Online childbirth classes prove popular during COVID-19
When the COVID-19 pandemic hit, Tracy Hanson knew she wouldn’t be able to keep teaching childbirth classes in the same way.
“It became clear in-person education was not an option,” she said.
During normal times, Hanson teaches expectant parents about childbirth, newborn care and breastfeeding in classes at the Providence Medford Medical Center BirthPlace. Once babies arrive, moms can join a support group.
But this spring, hospitals across Oregon put limits on unnecessary visitors in an effort to slow the spread of the coronavirus.
Hanson launched online versions of her classes in April through the videoconference service Zoom.
The online classes have proven to be a hit — attracting three times as many participants as traditional in-person classes, according to Providence.
“More people are taking classes than when they were in person,” Hanson said. “It’s this age and the days we live in. It’s a generational thing. People are more technology-driven. They can do education from the comfort of their own home.”
The popularity of the classes surprised Providence, especially since there has been a drop-off in people seeking medical care during the COVID-19 pandemic. Some people aren’t calling 9-1-1 even when they’re experiencing symptoms of a heart attack or stroke, while others aren’t getting care to manage chronic health conditions such as diabetes.
Although hospitals in Southern Oregon haven’t been overwhelmed with COVID-19 patients, some people mistakenly think they should forgo medical care so they don’t overburden the system. Others fear catching the coronavirus in a medical setting despite safety measures that are in place.
Part of the boom in attendance for Hanson’s classes comes from the fact that they’re attracting people from Portland, Northern California and as far away as Alaska. Portlanders were quick to embrace the technology. But after a slower start, Southern Oregonians now make up about half of participants, Hanson said.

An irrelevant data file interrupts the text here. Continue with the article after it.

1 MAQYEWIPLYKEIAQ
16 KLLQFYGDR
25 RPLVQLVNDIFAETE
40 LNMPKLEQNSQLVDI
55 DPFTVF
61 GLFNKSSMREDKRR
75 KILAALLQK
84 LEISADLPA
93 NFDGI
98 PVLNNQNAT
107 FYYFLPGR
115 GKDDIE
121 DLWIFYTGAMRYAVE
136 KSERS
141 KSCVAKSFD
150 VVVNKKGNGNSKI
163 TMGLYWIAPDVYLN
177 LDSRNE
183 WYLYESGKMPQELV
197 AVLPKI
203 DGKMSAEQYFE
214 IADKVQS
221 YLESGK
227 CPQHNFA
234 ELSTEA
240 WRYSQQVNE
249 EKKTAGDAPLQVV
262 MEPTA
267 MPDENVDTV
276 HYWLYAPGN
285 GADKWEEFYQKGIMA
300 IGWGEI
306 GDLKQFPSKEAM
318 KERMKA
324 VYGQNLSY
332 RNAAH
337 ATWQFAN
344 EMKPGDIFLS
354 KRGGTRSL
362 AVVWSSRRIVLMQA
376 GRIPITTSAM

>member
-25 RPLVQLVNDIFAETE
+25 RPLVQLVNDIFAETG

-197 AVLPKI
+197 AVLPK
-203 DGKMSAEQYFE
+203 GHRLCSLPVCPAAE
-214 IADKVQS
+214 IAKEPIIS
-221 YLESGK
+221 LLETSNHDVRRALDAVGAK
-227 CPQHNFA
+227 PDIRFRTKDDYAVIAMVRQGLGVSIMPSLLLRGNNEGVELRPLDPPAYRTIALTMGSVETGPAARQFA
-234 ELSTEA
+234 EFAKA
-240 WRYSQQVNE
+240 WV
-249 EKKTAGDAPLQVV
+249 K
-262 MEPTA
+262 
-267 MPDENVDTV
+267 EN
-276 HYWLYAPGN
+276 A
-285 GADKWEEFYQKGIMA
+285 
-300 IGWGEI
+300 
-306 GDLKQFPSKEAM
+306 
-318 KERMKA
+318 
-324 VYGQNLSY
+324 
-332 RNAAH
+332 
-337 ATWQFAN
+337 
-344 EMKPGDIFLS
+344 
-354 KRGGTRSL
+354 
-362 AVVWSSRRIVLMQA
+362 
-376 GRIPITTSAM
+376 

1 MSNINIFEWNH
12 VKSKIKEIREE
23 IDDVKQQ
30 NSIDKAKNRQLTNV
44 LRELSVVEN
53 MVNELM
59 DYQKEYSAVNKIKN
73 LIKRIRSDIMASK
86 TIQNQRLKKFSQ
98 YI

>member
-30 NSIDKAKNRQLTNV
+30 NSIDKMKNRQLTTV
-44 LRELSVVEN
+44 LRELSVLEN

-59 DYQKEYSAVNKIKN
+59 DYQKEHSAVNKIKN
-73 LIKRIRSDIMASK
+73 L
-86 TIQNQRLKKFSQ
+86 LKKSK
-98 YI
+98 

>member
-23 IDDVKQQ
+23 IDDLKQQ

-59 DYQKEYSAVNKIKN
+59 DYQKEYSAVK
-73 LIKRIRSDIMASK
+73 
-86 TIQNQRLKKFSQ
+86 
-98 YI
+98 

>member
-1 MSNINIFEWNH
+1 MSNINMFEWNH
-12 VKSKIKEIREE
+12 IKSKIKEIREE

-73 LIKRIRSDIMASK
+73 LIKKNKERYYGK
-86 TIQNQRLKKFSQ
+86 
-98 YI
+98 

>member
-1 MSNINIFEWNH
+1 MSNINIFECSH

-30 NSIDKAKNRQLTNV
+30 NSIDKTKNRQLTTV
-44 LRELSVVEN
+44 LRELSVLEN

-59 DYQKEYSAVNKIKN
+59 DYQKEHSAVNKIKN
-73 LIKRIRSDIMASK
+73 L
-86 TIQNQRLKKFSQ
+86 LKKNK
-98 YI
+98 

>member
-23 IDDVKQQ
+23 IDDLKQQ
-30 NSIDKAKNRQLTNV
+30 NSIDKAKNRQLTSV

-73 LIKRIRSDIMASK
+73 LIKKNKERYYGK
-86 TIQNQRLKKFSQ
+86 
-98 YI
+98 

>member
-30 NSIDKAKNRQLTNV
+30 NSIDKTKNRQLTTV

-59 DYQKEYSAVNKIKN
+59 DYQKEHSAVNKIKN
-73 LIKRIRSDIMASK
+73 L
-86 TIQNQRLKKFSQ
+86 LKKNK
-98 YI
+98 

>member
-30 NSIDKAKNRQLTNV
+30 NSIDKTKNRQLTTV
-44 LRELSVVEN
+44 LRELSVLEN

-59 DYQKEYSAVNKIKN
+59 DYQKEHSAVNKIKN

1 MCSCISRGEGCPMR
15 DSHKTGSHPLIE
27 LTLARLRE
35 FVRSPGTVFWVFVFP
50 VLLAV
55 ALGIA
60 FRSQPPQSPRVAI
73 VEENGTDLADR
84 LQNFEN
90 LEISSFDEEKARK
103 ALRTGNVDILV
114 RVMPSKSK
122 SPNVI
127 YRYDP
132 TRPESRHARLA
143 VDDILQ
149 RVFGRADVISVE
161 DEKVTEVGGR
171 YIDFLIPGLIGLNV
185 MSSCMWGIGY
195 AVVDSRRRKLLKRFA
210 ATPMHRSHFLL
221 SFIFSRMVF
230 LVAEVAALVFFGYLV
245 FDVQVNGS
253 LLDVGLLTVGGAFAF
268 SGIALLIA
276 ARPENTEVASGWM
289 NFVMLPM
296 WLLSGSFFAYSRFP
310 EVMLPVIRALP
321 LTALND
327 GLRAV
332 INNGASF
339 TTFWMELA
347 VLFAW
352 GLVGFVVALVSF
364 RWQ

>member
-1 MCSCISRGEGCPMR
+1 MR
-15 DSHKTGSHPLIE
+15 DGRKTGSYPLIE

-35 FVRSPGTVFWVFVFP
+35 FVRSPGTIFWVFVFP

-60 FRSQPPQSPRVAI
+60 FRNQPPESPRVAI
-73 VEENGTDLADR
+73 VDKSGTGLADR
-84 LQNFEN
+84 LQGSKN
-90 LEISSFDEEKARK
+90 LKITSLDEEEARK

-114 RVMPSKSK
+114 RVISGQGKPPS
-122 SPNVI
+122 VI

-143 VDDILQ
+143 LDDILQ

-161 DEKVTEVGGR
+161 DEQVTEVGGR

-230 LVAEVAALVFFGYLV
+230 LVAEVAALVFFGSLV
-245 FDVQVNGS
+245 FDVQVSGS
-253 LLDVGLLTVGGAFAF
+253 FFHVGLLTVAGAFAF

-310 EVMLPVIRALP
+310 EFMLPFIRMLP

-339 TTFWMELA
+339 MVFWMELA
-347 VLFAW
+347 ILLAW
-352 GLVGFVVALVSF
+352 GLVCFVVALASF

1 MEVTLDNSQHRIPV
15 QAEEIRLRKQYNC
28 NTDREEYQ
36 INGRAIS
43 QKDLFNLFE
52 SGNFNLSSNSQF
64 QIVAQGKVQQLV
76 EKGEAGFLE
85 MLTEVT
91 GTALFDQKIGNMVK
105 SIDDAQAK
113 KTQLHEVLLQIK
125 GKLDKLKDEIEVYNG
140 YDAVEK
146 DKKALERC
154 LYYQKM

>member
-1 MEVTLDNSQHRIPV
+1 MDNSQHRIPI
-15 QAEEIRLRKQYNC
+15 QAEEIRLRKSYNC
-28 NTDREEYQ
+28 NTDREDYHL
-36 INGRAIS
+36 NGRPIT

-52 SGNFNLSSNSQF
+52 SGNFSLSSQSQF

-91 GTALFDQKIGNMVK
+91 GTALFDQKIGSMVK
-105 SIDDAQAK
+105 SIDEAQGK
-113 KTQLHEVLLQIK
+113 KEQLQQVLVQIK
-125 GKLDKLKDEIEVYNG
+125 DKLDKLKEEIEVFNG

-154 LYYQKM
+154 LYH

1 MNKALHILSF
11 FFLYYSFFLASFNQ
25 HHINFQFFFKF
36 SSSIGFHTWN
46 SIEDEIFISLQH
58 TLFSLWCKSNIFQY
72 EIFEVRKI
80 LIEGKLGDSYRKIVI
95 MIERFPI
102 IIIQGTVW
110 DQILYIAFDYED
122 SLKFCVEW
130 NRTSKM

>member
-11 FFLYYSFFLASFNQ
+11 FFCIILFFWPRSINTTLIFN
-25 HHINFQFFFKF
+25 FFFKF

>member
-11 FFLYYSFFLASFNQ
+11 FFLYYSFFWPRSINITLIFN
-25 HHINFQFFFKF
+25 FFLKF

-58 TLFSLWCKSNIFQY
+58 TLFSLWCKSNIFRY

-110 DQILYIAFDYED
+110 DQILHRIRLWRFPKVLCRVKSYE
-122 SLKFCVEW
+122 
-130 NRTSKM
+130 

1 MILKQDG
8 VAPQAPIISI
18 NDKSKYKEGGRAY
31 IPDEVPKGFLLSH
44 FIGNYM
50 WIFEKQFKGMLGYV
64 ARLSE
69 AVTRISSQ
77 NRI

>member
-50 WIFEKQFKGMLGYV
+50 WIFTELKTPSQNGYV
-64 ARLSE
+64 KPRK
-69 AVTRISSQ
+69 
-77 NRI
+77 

“People are experiencing higher rates of depression and anxiety. People need support even more during COVID-19,” she said.
Hanson said using the videoconference technology has gone surprisingly smoothly.
People seem to enter the class and automatically put themselves on mute, although there are sometimes background noises, like dogs barking. When people unmute themselves or wave their hands, Hanson knows they have a question or comment. She encourages them to interrupt her at any time with a question.
“I tell them, ‘it’s your class,’” she said. “I try to make it as fun and interactive as possible.”
One drawback to the online format is apparent with the postpartum support group for moms. Hanson doesn’t know whether the new moms will form the same kinds of friendships that many participants forged during past in-person support groups she’s led.
“They did form lasting friendships. Some are still friends with people they met 10 years ago. I hope the same type of camaraderie develops, but it’s been slower to start,” Hanson said.
In-person support groups were also a way for new moms get out of the house and spend time with other adults.
“It feels good to get out of the house when you’re there 23 hours a day with a newborn,” Hanson said.
Despite some drawbacks, Hanson said she’s glad the online classes and support groups are available to provide education and guide new parents through the process.
“I want them to feel empowered. I’m trying to cheer them on,” she said.
Given the popularity of the classes, Providence plans to keep offering online options even when in-person classes resume after the pandemic, said Julie Denney, communications specialist for Providence Medford Medical Center.
“It’s clearly something that’s resonating with our patients and community,” Denney said. Local residents interested in joining Hanson’s classes can call 541-732-5717. Those outside the area can call 1-800-562-8964 and ask to take classes with the educator in Medford.
Expectant parents don’t have to be planning to deliver at a Providence hospital to take the classes.
Reach Mail Tribune reporter Vickie Aldous at email@example.com. Follow her on Twitter @VickieAldous.